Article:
Fifteen to 17 sprays were made on cotton in most fields.  Data was collected from each farmer after harvest. The result?  BIO plots remained productive for about 3-weeks longer than the FP plots that senesced suddenly and yielded 30% more cotton than the FP plots (1.87 t ha-1). In addition to yield benefits, all the participating farmers saved at least Rs 4800/- (1US$ = Rs. 45 approximately) in the BIO plots.

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    3. Fungi vs fungi

    Groundnut (Arachis hypogaea L.) is the major oilseed crop in the rain-fed farming system of the tropics. It is also a valuable source of vitamins E, K and B. Recently, there is a greater interest in promoting groundnut export, and in using it as a confectionery item worldwide.

    Developed countries, which import groundnut, have set aflatoxin contamination limits for foodstuff ranging from zero to 10µgkg-1 and this has resulted in import restrictions on aflatoxin-contaminated produce. Contamination of groundnut kernels by aflatoxins produced by Aspergillus flavus is a major problem affecting quality and trade of groundnut and its products.

    Aspergillus flavus is a widely distributed fungus that survives in soil as spores under extremely dry conditions. Among several management options, biological control plays a significant role in reducing pre-harvest aflatoxin contamination in groundnut, which is environmentally safe and compatible with sustainable agriculture. The species of fungi called Trichoderma have been investigated as biocontrol agents for over 70 years. Trichoderma spp. control plant pathogens either by antagonism or mycoparasitism.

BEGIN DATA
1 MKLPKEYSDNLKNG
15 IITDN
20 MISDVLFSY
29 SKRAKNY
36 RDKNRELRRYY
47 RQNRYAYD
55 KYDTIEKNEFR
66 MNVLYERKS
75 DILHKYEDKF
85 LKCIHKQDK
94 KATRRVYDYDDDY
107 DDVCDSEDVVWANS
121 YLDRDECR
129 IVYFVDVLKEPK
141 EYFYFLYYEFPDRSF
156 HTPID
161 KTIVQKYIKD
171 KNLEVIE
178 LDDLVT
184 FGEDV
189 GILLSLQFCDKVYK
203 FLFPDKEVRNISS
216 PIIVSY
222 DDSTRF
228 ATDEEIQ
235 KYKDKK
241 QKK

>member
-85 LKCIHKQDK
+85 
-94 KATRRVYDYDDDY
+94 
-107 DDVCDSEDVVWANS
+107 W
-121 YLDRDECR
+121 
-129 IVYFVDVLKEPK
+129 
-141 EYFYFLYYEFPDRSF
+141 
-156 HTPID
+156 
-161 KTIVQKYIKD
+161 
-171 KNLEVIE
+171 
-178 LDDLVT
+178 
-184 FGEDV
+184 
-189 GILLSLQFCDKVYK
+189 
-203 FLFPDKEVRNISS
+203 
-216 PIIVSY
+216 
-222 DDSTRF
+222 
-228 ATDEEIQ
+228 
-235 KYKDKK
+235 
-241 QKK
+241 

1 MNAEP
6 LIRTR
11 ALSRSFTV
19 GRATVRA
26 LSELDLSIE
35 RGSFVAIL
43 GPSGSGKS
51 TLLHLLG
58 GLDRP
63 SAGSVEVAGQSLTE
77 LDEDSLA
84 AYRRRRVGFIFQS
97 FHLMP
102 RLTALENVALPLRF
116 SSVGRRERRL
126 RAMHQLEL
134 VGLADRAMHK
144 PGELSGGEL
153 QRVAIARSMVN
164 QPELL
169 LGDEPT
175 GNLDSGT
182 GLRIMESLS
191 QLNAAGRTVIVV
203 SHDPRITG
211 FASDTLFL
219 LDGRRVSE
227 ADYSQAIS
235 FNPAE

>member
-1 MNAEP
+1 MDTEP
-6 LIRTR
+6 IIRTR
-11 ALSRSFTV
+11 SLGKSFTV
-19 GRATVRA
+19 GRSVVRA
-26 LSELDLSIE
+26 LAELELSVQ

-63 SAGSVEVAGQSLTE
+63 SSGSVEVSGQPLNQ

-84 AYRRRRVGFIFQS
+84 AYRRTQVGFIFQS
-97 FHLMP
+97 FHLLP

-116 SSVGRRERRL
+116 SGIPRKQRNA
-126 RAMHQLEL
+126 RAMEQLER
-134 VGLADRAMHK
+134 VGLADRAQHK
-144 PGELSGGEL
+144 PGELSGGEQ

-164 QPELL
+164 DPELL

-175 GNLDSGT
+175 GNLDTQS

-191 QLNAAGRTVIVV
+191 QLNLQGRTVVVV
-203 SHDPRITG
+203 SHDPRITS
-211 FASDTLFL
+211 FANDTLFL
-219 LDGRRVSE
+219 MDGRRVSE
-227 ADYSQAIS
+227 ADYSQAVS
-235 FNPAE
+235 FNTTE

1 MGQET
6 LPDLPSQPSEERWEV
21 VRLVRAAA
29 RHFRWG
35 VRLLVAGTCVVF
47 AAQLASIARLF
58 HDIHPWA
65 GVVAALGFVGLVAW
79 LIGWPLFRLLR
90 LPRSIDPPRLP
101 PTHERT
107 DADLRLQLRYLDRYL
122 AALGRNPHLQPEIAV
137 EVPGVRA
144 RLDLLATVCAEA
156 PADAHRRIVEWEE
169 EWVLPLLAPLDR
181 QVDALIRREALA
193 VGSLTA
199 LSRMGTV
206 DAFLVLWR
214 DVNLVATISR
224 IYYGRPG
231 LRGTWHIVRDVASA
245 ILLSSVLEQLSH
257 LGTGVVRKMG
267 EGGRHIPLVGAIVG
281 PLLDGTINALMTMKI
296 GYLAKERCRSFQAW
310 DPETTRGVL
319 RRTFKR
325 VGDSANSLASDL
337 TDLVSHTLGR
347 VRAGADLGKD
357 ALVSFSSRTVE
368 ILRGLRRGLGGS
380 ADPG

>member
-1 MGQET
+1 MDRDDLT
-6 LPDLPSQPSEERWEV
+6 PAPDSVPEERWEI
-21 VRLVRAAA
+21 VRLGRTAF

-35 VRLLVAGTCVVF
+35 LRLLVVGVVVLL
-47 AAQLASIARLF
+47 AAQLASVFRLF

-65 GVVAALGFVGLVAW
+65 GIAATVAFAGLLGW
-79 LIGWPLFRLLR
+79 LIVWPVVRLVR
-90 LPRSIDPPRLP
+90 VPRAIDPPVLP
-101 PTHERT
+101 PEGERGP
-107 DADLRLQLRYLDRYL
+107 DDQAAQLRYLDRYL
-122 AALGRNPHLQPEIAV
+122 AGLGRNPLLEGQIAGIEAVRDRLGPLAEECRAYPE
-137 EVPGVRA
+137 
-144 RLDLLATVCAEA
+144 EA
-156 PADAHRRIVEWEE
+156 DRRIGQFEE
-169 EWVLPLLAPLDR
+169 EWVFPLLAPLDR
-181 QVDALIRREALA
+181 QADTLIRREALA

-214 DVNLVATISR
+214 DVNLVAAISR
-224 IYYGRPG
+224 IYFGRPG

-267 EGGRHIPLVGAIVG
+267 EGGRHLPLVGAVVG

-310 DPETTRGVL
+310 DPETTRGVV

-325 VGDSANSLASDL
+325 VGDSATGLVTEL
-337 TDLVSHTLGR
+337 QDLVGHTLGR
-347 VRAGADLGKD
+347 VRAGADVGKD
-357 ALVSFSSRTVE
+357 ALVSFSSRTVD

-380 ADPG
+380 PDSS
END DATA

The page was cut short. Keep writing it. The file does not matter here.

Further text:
Effect of Trichoderma on groundnut yield. Left: control, Right: treated.

    Biocontrol potential of 212 isolates of Trichoderma spp. was assessed in a study at ICRISAT-Patancheru to reduce the pre-harvest aflatoxin contamination in groundnut. Forty-eight of the 212 isolates exhibited antagonistic potential against A. flavus. These 48 isolates, based on morphological traits were identified into 10 different species.

    Enzymes being the main weapon of a biocontrol agent, the ability of Trichoderma isolates to produce chitinases, glucanases and proteases was investigated with promising results. Based on their ability to produce cellulolytic enzymes and their antagonistic behavior, seven Trichoderma isolates belonging to six different species were selected for the management of aflatoxins in greenhouse and field experiments.

    Among the biocontrol agents T. harzianum (isolate T 20) and T. koningii (isolate T 83) were consistent in reducing the population of A. flavus under greenhouse and field conditions. The biocontrol agents were effective even when they were few in number. Trichoderma spp. continued to survive and grow well in the rhizosphere of the groundnut up to harvest in both Rabi and Kharif seasons.